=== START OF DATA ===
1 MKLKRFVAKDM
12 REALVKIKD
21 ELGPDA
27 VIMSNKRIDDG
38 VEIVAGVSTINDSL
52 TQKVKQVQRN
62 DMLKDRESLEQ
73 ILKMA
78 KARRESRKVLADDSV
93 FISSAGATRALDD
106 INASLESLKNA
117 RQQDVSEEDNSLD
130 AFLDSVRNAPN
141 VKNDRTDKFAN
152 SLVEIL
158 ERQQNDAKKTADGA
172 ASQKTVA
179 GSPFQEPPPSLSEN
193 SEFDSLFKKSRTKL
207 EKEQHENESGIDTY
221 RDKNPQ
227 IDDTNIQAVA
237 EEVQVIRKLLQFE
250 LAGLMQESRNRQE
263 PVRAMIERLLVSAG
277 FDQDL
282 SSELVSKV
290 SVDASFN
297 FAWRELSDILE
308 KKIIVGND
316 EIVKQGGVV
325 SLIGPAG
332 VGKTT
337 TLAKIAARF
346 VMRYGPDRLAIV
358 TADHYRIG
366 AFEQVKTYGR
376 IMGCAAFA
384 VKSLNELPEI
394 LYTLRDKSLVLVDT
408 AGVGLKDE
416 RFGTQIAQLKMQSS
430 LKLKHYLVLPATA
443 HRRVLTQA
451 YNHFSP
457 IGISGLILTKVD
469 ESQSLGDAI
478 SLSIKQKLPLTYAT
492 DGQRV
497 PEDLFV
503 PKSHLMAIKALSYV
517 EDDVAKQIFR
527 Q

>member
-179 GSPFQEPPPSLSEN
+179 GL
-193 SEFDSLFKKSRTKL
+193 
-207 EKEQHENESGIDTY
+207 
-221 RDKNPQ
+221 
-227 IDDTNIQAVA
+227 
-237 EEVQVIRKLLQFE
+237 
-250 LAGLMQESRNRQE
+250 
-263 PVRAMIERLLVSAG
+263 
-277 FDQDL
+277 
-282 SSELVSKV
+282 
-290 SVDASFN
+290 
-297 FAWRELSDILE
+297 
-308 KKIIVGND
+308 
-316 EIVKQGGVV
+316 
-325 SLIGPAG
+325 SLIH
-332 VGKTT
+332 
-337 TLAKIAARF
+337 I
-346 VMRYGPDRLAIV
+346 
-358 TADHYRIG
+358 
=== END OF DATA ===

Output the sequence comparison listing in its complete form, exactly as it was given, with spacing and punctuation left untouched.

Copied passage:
1 MKLKRFVAKDM
12 REALVKIKD
21 ELGPDA
27 VIMSNKRIDDG
38 VEIVAGVSTINDSL
52 TQKVKQVQRN
62 DMLKDRESLEQ
73 ILKMA
78 KARRESRKVLADDSV
93 FISSAGATRALDD
106 INASLESLKNA
117 RQQDVSEEDNSLD
130 AFLDSVRNAPN
141 VKNDRTDKFAN
152 SLVEIL
158 ERQQNDAKKTADGA
172 ASQKTVA
179 GSPFQEPPPSLSEN
193 SEFDSLFKKSRTKL
207 EKEQHENESGIDTY
221 RDKNPQ
227 IDDTNIQAVA
237 EEVQVIRKLLQFE
250 LAGLMQESRNRQE
263 PVRAMIERLLVSAG
277 FDQDL
282 SSELVSKV
290 SVDASFN
297 FAWRELSDILE
308 KKIIVGND
316 EIVKQGGVV
325 SLIGPAG
332 VGKTT
337 TLAKIAARF
346 VMRYGPDRLAIV
358 TADHYRIG
366 AFEQVKTYGR
376 IMGCAAFA
384 VKSLNELPEI
394 LYTLRDKSLVLVDT
408 AGVGLKDE
416 RFGTQIAQLKMQSS
430 LKLKHYLVLPATA
443 HRRVLTQA
451 YNHFSP
457 IGISGLILTKVD
469 ESQSLGDAI
478 SLSIKQKLPLTYAT
492 DGQRV
497 PEDLFV
503 PKSHLMAIKALSYV
517 EDDVAKQIFR
527 Q

>member
-179 GSPFQEPPPSLSEN
+179 GL
-193 SEFDSLFKKSRTKL
+193 
-207 EKEQHENESGIDTY
+207 
-221 RDKNPQ
+221 
-227 IDDTNIQAVA
+227 
-237 EEVQVIRKLLQFE
+237 
-250 LAGLMQESRNRQE
+250 
-263 PVRAMIERLLVSAG
+263 
-277 FDQDL
+277 
-282 SSELVSKV
+282 
-290 SVDASFN
+290 
-297 FAWRELSDILE
+297 
-308 KKIIVGND
+308 
-316 EIVKQGGVV
+316 
-325 SLIGPAG
+325 SLIH
-332 VGKTT
+332 
-337 TLAKIAARF
+337 I
-346 VMRYGPDRLAIV
+346 
-358 TADHYRIG
+358 